Tags

Type your tag names separated by a space and hit enter

Mild hemophilia A with factor VIII assay discrepancy: using thrombin generation assay to assess the bleeding phenotype.
J Thromb Haemost. 2008 Mar; 6(3):486-93.JT

Abstract

INTRODUCTION

In some patients with mild hemophilia A, there are discrepancies between 1-stage (1-st) and 2-stage (2-st) factor VIII (FVIII) clotting assays, and also chromogenic assays for FVIII activity (FVIII:C). We examined whether thrombography could provide a better evaluation of the hemostatic status of these patients.

METHODS

Two families with such discrepancies and markedly contrasting clinical histories were studied. Family X had no serious bleedings, in contrast to family Y. Sixty-one moderate/mild hemophiliacs without discrepancy and 15 healthy subjects served as controls. Calibrated automated thrombography was performed with platelet-rich plasma after one freeze-thawing cycle and low tissue factor concentration.

RESULTS

The chromogenic FVIII:C levels were higher (0.90 +/- 0.15 and 0.47 +/- 0.13 IU mL(-1)) than the 1-st clotting ones (0.14 +/- 0.05 and 0.10 +/- 0.05 IU mL(-1)) in family X and Y, respectively (P < 0.001). Mean endogenous thrombin potential (ETP) was 1579 +/- 359 nM min(-1) and 1060 +/- 450 for healthy controls and hemophilic controls, respectively. For members of family X, the ETP values were 1188, 1317 and 2277 nM min(-1), whereas for those of family Y they ranged from 447 to 1122 nM min(-1). Two novel missense point mutations were evidenced: p.Ile369Thr in family X and p.Phe2127Ser in family Y. In family X, we postulate that the mutation is responsible for a delayed but non-deleterious FVIII activation.

CONCLUSIONS

Our results suggest that the hemostatic phenotype assessed by thrombography may be clinically relevant in moderate/mild hemophilic patients with discrepant FVIII:C results.

Authors+Show Affiliations

Centre Régional de Traitement de l'Hémophilie - Laboratoire d'Hématologie, Centre Hospitalier Universitaire, Nantes, France. marc.trossaert@chu-nantes.frNo affiliation info availableNo affiliation info availableNo affiliation info availableNo affiliation info availableNo affiliation info available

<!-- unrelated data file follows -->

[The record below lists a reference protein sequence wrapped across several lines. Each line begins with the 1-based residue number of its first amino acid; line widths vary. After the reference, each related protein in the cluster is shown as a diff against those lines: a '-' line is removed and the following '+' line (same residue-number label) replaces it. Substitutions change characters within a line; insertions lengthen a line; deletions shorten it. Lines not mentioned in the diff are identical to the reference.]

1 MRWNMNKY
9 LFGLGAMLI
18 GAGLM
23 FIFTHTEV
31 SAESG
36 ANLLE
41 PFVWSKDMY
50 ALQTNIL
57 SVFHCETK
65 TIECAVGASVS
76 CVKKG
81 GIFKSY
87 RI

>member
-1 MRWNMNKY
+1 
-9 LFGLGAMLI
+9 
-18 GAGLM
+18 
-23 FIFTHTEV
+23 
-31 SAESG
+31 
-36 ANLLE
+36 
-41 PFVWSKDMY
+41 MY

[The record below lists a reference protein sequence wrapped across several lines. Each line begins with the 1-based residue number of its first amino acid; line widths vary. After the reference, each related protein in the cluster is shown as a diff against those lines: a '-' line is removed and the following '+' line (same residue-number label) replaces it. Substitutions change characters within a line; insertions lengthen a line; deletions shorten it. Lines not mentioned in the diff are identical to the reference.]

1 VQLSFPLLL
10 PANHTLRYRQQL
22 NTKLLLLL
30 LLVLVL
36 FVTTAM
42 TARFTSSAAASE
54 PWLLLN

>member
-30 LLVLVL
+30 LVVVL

Pub Type(s)

Journal Article

Language

eng

PubMed ID

18047548

Citation

Trossaërt, M, et al. "Mild Hemophilia a With Factor VIII Assay Discrepancy: Using Thrombin Generation Assay to Assess the Bleeding Phenotype." Journal of Thrombosis and Haemostasis : JTH, vol. 6, no. 3, 2008, pp. 486-93.
Trossaërt M, Regnault V, Sigaud M, et al. Mild hemophilia A with factor VIII assay discrepancy: using thrombin generation assay to assess the bleeding phenotype. J Thromb Haemost. 2008;6(3):486-93.
Trossaërt, M., Regnault, V., Sigaud, M., Boisseau, P., Fressinaud, E., & Lecompte, T. (2008). Mild hemophilia A with factor VIII assay discrepancy: using thrombin generation assay to assess the bleeding phenotype. Journal of Thrombosis and Haemostasis : JTH, 6(3), 486-93.
Trossaërt M, et al. Mild Hemophilia a With Factor VIII Assay Discrepancy: Using Thrombin Generation Assay to Assess the Bleeding Phenotype. J Thromb Haemost. 2008;6(3):486-93. PubMed PMID: 18047548.
* Article titles in AMA citation format should be in sentence-case
TY - JOUR T1 - Mild hemophilia A with factor VIII assay discrepancy: using thrombin generation assay to assess the bleeding phenotype. AU - Trossaërt,M, AU - Regnault,V, AU - Sigaud,M, AU - Boisseau,P, AU - Fressinaud,E, AU - Lecompte,T, Y1 - 2007/11/28/ PY - 2007/12/1/pubmed PY - 2008/6/18/medline PY - 2007/12/1/entrez SP - 486 EP - 93 JF - Journal of thrombosis and haemostasis : JTH JO - J Thromb Haemost VL - 6 IS - 3 N2 - INTRODUCTION: In some patients with mild hemophilia A, there are discrepancies between 1-stage (1-st) and 2-stage (2-st) factor VIII (FVIII) clotting assays, and also chromogenic assays for FVIII activity (FVIII:C). We examined whether thrombography could provide a better evaluation of the hemostatic status of these patients. METHODS: Two families with such discrepancies and markedly contrasting clinical histories were studied. Family X had no serious bleedings, in contrast to family Y. Sixty-one moderate/mild hemophiliacs without discrepancy and 15 healthy subjects served as controls. Calibrated automated thrombography was performed with platelet-rich plasma after one freeze-thawing cycle and low tissue factor concentration. RESULTS: The chromogenic FVIII:C levels were higher (0.90 +/- 0.15 and 0.47 +/- 0.13 IU mL(-1)) than the 1-st clotting ones (0.14 +/- 0.05 and 0.10 +/- 0.05 IU mL(-1)) in family X and Y, respectively (P < 0.001). Mean endogenous thrombin potential (ETP) was 1579 +/- 359 nM min(-1) and 1060 +/- 450 for healthy controls and hemophilic controls, respectively. For members of family X, the ETP values were 1188, 1317 and 2277 nM min(-1), whereas for those of family Y they ranged from 447 to 1122 nM min(-1). Two novel missense point mutations were evidenced: p.Ile369Thr in family X and p.Phe2127Ser in family Y. In family X, we postulate that the mutation is responsible for a delayed but non-deleterious FVIII activation. CONCLUSIONS: Our results suggest that the hemostatic phenotype assessed by thrombography may be clinically relevant in moderate/mild hemophilic patients with discrepant FVIII:C results. SN - 1538-7836 UR - https://www.unboundmedicine.com/medline/citation/18047548/Mild_hemophilia_A_with_factor_VIII_assay_discrepancy:_using_thrombin_generation_assay_to_assess_the_bleeding_phenotype_ L2 - https://doi.org/10.1111/j.1538-7836.2007.02861.x DB - PRIME DP - Unbound Medicine ER -